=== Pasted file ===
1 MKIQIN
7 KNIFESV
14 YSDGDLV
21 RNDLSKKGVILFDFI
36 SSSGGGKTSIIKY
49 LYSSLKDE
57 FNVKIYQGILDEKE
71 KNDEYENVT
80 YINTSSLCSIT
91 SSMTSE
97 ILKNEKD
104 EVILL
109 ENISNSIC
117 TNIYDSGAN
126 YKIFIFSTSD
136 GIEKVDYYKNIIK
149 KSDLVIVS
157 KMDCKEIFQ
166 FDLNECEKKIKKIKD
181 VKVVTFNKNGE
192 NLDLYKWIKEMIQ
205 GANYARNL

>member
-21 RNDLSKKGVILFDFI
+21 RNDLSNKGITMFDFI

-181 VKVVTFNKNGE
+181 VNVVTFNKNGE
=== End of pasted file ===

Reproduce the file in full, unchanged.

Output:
1 MKIQIN
7 KNIFESV
14 YSDGDLV
21 RNDLSKKGVILFDFI
36 SSSGGGKTSIIKY
49 LYSSLKDE
57 FNVKIYQGILDEKE
71 KNDEYENVT
80 YINTSSLCSIT
91 SSMTSE
97 ILKNEKD
104 EVILL
109 ENISNSIC
117 TNIYDSGAN
126 YKIFIFSTSD
136 GIEKVDYYKNIIK
149 KSDLVIVS
157 KMDCKEIFQ
166 FDLNECEKKIKKIKD
181 VKVVTFNKNGE
192 NLDLYKWIKEMIQ
205 GANYARNL

>member
-21 RNDLSKKGVILFDFI
+21 RNDLSNKGITMFDFI

-181 VKVVTFNKNGE
+181 VNVVTFNKNGE